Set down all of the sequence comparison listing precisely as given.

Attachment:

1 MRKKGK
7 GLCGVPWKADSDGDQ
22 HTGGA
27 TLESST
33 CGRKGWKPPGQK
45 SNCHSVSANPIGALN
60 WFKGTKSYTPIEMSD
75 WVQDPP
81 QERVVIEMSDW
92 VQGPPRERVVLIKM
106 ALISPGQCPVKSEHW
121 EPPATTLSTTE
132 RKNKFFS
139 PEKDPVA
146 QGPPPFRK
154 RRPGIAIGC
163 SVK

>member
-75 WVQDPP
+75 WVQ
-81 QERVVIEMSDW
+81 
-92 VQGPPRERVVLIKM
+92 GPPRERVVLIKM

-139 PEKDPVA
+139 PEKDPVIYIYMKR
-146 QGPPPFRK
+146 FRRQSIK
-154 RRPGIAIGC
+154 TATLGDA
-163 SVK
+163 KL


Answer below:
1 MRKKGK
7 GLCGVPWKADSDGDQ
22 HTGGA
27 TLESST
33 CGRKGWKPPGQK
45 SNCHSVSANPIGALN
60 WFKGTKSYTPIEMSD
75 WVQDPP
81 QERVVIEMSDW
92 VQGPPRERVVLIKM
106 ALISPGQCPVKSEHW
121 EPPATTLSTTE
132 RKNKFFS
139 PEKDPVA
146 QGPPPFRK
154 RRPGIAIGC
163 SVK

>member
-75 WVQDPP
+75 WVQ
-81 QERVVIEMSDW
+81 
-92 VQGPPRERVVLIKM
+92 GPPRERVVLIKM

-139 PEKDPVA
+139 PEKDPVIYIYMKR
-146 QGPPPFRK
+146 FRRQSIK
-154 RRPGIAIGC
+154 TATLGDA
-163 SVK
+163 KL